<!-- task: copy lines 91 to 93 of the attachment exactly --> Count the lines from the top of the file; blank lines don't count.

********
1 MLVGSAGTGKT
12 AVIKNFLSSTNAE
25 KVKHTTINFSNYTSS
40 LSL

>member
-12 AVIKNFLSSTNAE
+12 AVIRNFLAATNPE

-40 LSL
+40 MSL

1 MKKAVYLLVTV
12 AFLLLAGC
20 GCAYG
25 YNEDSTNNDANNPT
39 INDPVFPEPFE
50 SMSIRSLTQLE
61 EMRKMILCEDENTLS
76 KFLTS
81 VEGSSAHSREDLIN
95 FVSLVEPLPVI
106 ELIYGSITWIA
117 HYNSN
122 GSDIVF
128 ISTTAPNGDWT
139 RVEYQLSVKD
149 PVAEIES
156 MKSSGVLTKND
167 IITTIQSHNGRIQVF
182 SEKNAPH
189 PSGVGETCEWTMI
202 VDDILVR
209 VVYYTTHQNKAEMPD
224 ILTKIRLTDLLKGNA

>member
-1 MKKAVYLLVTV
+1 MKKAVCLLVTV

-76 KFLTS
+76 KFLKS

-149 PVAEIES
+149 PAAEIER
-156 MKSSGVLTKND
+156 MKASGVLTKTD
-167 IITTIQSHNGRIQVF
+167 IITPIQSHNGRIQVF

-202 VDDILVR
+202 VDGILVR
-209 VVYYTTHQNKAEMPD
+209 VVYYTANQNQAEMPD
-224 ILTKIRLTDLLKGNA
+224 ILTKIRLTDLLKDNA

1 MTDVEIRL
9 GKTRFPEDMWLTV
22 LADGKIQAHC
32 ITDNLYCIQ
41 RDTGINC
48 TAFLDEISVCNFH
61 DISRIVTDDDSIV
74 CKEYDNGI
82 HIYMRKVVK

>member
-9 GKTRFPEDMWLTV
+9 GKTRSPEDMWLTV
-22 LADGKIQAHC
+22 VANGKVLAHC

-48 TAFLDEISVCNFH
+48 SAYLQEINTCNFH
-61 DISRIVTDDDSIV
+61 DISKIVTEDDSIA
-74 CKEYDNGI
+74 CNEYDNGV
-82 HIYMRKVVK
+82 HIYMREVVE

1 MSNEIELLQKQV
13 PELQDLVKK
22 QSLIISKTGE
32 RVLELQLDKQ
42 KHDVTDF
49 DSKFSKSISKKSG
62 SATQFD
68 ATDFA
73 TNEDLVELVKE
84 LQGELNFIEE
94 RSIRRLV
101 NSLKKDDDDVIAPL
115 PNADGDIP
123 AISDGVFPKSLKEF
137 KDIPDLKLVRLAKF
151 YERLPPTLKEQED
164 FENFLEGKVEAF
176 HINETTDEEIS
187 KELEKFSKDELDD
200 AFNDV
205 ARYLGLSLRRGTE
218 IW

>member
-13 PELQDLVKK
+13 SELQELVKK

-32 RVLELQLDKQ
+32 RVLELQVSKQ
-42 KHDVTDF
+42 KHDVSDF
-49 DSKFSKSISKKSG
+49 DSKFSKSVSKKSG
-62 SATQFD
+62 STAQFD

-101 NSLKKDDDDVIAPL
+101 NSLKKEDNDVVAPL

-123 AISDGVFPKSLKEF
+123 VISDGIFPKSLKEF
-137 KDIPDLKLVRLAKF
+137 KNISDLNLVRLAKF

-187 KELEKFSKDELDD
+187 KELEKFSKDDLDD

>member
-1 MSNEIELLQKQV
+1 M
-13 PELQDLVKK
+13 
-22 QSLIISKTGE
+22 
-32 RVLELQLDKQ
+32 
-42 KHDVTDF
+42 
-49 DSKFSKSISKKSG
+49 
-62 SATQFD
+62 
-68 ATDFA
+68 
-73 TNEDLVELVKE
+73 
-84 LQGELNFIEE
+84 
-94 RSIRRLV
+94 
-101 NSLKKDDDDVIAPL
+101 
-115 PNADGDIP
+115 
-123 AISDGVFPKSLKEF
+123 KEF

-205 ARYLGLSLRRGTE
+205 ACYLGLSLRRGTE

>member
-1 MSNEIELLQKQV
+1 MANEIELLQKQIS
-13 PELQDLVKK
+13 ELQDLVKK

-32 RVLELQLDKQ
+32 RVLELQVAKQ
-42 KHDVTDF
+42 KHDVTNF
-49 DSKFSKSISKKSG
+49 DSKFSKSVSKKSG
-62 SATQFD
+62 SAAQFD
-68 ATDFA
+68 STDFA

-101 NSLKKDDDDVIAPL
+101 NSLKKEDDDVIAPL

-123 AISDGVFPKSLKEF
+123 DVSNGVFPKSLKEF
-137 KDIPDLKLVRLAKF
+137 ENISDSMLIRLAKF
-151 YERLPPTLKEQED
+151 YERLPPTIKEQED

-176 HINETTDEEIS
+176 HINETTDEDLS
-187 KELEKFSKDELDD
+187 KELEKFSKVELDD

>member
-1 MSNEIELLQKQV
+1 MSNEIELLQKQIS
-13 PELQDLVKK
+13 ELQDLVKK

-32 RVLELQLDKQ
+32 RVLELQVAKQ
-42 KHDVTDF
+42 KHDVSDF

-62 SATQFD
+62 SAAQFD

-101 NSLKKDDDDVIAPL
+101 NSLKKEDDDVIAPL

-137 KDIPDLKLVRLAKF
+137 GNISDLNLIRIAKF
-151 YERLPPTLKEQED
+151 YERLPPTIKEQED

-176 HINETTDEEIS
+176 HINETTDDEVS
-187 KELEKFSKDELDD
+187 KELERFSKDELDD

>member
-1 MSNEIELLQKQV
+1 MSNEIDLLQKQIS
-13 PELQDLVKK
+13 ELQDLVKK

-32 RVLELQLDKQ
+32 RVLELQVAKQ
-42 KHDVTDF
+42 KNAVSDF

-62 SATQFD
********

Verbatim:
200 AFNDV
205 ARYLGLSLRRGTE
218 IW